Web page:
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Love in the making: Photographer Sophie Ebrard on 'beauty in porn'

Durga M Sengupta | Updated on: 1 June 2016, 21:25 IST

Have you ever wondered what it's like to be on a porn set while a film is shot? To see pornstars as just regular people, doing regular things when no one's watching?

London-based photographer and director Sophie Ebrard did just that. She followed porn director Gazzman for four years, documenting all that caught her eye while he filmed on porn sets around the world. Ebrard experiments with natural light "preferring the surprise factor of film for her personal work" giving it a "sense of genuine warmth", according to her website.

The resulting images in this particular series titled 'It's Just Love' unflinchingly display nudity at its raw best, without a focus on sexual gratification. Not something one would normally associate with pornography.

Among the photos, there's a man deep in thought while holding his erect penis, another ironing clothes, a third reading a script. There's a woman laughing as someone outside the picture grabs her breast, one painting her nails after putting her stilettos on, and another just lying on a bed looking into the distance.

No different from paintings, and certainly nowhere close to the pornography we consume or hear about, Ebrard's photographs attempt to show the human side to porn.

In this interview with Catch, Sophie Ebrard talks about the shock value in finding porn beautiful, how she sometimes found it just as dull as any other movie set, and how it's in her DNA to make the mundane seem special.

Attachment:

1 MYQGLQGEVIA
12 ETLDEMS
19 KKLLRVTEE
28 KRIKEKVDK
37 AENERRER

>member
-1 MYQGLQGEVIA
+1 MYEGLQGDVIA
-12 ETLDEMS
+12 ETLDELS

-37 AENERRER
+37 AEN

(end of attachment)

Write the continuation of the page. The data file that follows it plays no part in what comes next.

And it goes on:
Sophie Ebrard sitting in her house (Sophie Ebrard)

What made you call your project based on pornography 'It's Just Love'? Isn't it possible to humanise sex as sex, and not love?

As everyone else, I had preconceptions about the porn industry and I did not think that I was going to encounter love and compassion.

I was surprised to see that there was a lot of love in the making: from the director to the actors. And everyone was very caring.

The director was always making sure the actresses were treated well, that I was treated well...

A beautiful love story even started on set. Danny D and Sophia Knight met in Scotland whilst I was there shooting, and they just got married.

What I witnessed was the opposite of what I had imagined. That's why I called it 'It's Just Love'.

As I realized that it is really about love.

Sophie Ebrard

The gaze that you're trying to shift here - from that of consumerism to that of a human bond - isn't it largely male? Have you intentionally tried to reverse how porn objectifies women?

I am not here to make a judgment about porn, or how it objectifies women, or how it could be done differently.

The only thing I can say is that I have found beauty in porn. And the experience I had is not all seedy and disgusting as everyone thinks it is.

My images reflect that there is beauty and I have found it.

There is also humour and humanity.

Sophie Ebrard

Have the subjects seen your pictures? Can you recount any interesting reaction from someone within the porn industry?

The actors have seen a lot of the images. As it's a four-year long project I have tried to involve them in the work.

At first they did not understand what I was trying to do. But when they got it, they just loved the work.

It's as close to art as it can be, and they were really grateful about it, about the fact that I was taking a different approach.

A few actors wanted to come to the exhibition but never made it in the end as it was conflicting with their schedule. They were very supportive all along.